Again, the repair agent was very helpful and knowledgeable and talked me through the problem in some detail and what needs to be done to resolve the issue, including the expected cost – £25. At this cost a repair does not seem to be a particularly attractive option as the machine is old enough to have been replaced by several generations of much more efficient and versatile models and the £25 will almost buy a new printer.

If a repair were desired, the total cost actually rises much higher than the basic £25. In all, there was the hour spent attempting to diagnose the problem with the user guide and internet, then about 20 minutes spent online with the manufacturer’s support agent and on the telephone with the repair agent. Total – 1hr 20 minutes but no satisfactory resolution. I would need to add half an hour, plus five miles driving, to deliver the unit and the same again to collect it after the repair, plus the actual cost of the repair.

Time to diagnose, with reference to user guide 1 hour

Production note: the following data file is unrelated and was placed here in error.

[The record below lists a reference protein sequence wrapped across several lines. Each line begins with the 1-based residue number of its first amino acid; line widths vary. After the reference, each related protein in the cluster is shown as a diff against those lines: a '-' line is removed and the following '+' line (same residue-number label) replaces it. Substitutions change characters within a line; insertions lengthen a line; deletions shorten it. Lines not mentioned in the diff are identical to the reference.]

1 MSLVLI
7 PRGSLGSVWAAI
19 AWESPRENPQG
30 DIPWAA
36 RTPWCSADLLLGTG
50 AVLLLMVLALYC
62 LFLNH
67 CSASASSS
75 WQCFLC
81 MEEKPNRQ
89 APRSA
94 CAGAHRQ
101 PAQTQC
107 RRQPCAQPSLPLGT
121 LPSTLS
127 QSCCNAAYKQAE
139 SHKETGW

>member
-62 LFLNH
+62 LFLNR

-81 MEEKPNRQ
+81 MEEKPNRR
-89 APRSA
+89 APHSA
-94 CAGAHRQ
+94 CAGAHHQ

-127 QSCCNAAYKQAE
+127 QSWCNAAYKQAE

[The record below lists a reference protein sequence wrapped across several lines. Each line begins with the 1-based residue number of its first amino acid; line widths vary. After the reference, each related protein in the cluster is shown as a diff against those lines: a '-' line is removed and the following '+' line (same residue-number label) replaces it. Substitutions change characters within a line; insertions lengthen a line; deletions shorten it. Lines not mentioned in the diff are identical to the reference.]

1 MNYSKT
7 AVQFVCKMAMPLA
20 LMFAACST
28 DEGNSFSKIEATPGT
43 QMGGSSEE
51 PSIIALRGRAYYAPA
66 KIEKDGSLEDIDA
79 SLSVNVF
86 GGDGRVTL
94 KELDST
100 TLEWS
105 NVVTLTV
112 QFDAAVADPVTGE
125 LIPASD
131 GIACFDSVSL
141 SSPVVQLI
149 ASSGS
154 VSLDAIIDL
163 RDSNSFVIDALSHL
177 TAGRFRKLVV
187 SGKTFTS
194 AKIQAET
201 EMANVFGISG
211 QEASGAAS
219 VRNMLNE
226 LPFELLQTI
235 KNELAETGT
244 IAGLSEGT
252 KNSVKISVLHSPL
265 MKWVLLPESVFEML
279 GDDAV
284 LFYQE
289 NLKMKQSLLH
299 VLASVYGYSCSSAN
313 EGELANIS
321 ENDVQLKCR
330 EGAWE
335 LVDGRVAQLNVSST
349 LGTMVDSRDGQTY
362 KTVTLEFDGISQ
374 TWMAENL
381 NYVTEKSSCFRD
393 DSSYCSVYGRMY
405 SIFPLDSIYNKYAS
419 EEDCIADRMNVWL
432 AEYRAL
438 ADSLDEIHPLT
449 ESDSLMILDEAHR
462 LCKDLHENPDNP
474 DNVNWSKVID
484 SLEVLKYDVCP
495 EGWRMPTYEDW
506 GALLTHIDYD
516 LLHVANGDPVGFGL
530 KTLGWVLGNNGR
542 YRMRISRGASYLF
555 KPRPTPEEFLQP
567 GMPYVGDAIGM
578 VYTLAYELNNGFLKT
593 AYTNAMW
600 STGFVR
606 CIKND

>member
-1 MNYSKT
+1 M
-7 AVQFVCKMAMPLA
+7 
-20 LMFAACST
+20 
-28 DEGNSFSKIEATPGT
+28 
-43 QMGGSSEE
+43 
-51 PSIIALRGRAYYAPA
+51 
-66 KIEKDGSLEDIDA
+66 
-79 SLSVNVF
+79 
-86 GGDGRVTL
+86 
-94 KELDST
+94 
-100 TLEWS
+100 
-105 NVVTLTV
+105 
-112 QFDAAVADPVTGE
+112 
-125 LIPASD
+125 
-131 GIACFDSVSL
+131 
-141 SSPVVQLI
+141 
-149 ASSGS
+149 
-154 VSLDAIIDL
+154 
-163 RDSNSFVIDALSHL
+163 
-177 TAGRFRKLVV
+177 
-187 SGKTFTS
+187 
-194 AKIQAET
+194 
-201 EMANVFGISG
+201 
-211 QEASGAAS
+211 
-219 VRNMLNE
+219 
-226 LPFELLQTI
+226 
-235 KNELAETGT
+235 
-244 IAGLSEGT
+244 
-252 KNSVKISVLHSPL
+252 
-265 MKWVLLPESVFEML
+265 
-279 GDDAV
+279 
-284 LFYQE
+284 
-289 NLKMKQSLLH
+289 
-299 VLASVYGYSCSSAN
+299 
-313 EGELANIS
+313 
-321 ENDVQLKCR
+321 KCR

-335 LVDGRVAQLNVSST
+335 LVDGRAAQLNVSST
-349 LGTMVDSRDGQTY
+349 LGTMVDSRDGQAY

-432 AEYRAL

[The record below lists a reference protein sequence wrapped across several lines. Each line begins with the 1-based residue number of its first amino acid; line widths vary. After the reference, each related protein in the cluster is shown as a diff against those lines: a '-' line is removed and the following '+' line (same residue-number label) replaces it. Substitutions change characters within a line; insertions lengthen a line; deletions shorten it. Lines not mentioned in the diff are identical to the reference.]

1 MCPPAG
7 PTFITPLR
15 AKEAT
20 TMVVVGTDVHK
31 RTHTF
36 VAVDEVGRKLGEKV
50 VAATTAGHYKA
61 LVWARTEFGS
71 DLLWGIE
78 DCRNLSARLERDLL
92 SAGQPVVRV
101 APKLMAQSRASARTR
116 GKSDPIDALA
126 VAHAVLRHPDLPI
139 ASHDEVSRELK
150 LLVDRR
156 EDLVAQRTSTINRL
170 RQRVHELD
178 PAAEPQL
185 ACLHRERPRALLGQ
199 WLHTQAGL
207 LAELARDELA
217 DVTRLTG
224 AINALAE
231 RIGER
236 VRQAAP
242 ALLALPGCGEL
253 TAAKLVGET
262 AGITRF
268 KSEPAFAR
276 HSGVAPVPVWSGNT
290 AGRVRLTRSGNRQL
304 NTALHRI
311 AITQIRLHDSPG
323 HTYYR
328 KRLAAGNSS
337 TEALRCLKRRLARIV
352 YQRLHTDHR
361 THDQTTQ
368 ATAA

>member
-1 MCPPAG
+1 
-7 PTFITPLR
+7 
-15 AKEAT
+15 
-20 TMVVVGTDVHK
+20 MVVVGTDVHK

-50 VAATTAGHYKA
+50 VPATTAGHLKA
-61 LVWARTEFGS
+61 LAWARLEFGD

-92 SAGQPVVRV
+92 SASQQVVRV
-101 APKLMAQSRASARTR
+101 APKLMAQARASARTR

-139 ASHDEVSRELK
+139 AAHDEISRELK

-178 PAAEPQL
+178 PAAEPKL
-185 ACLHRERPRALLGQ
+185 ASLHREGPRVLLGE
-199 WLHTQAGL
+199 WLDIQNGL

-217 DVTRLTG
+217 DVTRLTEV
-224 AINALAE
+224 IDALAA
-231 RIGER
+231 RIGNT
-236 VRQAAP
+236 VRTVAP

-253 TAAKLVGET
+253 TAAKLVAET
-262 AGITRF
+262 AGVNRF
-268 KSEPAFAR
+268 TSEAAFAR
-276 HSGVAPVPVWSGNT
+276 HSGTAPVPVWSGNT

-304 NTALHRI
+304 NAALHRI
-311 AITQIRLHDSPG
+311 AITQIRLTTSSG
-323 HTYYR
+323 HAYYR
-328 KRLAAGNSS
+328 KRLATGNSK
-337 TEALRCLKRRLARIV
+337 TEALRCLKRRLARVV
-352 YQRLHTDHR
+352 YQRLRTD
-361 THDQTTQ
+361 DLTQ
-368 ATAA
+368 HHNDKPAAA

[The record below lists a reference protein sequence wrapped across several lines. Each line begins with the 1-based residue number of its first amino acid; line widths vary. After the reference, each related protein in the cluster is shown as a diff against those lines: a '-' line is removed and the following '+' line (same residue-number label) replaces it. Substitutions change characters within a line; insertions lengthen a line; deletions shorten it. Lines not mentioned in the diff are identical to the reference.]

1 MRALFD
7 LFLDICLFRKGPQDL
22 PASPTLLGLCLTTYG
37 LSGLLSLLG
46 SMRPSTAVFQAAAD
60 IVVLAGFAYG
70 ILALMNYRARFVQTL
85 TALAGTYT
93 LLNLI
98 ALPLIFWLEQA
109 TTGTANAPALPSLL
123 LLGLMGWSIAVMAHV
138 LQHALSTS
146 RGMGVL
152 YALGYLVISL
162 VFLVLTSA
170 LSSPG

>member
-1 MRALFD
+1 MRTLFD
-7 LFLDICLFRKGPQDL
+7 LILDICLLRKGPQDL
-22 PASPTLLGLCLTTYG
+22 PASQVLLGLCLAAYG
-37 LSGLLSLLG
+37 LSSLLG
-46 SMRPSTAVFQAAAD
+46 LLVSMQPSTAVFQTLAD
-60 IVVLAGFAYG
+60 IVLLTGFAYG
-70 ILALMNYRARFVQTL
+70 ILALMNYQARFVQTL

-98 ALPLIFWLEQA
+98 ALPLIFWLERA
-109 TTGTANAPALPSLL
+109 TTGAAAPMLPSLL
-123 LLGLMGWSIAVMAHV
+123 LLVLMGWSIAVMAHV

Time spent with support (online) 10 minutes
Time spent with repair agent (telephone) 10 minutes
Time to deliver unit for repair 30 minutes
Time to collect unit from repair 30 minutes
Total time spent rectifying the fault = 2 hours 20 minutes
Total cost of time @ €50/hr €116.67
Cost of phone calls say €0.50
Cost of motoring say €4.00
Cost of repair say €30.00
Total cost of repair €151.17
Printer downtime (with 2-day repair turnaround) ~48-72 hours

Cost of time at €50 per hour is based on the cost model outlined in article .

I think I’d replace the printer immediately, without spending too much time attempting a full diagnosis, when it costs this much to diagnose and repair it! I can buy an equivalent new device and have it delivered to me for less than one-third of the total repair cost (but, of course, I do have to factor in the cost of selecting a replacement and placing the order!).

Scenario 2
With the other machine, a three-function inkjet All-in-One, it was more rapidly obvious that there was nothing to be done but the user guide was again very unhelpful. The manufacturer’s website produced a FAQ that indicated the most likely cause but, like the user guide, failed to tell me how I could obtain the actual error code that would verify the nature of the fault.